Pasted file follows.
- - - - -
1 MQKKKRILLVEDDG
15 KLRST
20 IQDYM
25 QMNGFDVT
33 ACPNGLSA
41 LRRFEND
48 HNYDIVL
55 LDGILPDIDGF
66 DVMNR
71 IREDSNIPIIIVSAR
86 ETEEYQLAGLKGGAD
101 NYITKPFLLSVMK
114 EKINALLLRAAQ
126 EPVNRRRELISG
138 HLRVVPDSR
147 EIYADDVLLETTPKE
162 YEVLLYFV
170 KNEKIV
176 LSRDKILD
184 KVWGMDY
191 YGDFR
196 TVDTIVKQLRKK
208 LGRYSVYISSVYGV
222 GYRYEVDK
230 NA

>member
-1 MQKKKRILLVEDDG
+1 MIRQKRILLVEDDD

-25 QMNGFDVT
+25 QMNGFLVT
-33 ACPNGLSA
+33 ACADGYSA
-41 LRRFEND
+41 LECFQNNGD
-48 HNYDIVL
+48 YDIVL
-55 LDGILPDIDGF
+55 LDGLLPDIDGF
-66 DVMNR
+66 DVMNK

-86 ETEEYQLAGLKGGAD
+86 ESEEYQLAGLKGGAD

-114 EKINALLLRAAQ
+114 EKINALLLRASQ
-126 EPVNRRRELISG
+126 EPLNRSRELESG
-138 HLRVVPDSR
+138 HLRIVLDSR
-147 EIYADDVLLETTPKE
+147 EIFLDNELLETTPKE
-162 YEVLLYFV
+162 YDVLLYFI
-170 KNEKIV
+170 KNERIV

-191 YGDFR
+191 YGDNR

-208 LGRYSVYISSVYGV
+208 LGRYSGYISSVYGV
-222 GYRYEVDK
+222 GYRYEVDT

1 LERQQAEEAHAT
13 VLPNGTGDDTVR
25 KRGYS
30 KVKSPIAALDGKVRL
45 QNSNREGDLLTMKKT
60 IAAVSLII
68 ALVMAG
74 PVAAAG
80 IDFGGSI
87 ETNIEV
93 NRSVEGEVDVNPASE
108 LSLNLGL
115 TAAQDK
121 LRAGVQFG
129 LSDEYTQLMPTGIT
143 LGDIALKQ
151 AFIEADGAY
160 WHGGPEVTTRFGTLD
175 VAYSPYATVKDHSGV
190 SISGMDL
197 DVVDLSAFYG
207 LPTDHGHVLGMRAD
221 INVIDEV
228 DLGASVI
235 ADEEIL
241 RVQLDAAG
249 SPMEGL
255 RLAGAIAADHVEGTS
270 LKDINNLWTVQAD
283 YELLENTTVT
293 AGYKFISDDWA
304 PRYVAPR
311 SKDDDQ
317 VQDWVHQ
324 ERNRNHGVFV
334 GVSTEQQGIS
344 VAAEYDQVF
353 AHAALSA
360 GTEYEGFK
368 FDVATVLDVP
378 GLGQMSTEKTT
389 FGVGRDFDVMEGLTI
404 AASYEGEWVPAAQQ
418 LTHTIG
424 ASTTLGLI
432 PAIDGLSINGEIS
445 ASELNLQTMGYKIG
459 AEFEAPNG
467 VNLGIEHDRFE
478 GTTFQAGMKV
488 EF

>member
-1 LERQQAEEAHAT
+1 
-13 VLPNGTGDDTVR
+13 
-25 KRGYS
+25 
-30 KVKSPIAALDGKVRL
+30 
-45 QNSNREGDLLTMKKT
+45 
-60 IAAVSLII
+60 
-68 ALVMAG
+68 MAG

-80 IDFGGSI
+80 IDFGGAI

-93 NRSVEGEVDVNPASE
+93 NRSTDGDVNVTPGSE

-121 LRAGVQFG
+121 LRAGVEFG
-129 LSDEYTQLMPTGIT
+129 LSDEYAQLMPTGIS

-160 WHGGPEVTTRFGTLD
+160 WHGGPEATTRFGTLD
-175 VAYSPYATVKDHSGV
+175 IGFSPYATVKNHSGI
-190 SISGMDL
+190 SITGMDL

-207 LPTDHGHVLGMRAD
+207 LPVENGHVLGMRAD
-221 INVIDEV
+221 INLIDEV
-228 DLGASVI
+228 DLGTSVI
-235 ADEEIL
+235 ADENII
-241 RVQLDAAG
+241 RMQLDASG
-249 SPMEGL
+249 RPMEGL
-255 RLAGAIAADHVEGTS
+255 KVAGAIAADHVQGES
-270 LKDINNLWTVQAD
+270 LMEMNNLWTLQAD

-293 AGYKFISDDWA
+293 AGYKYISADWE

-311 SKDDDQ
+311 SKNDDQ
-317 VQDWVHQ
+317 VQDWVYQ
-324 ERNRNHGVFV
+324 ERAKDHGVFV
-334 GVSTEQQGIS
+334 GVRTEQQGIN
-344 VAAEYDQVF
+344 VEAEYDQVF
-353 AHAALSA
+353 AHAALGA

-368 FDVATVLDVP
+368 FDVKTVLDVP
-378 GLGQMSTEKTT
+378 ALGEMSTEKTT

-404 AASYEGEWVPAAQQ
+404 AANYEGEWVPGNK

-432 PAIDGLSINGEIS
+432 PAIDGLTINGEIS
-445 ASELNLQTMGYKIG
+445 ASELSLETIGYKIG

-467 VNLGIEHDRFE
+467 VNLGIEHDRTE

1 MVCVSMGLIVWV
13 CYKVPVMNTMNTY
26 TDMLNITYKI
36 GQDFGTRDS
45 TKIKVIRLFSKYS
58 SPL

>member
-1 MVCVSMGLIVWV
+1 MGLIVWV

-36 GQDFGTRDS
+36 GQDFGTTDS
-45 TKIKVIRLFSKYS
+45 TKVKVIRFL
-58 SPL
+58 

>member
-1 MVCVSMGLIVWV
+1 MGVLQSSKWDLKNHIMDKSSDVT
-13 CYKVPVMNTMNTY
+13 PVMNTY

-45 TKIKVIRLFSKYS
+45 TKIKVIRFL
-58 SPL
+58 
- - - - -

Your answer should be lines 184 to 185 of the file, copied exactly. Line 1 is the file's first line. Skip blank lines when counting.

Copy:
13 CYKVPVMNTMNTY
26 TDMLNITYKI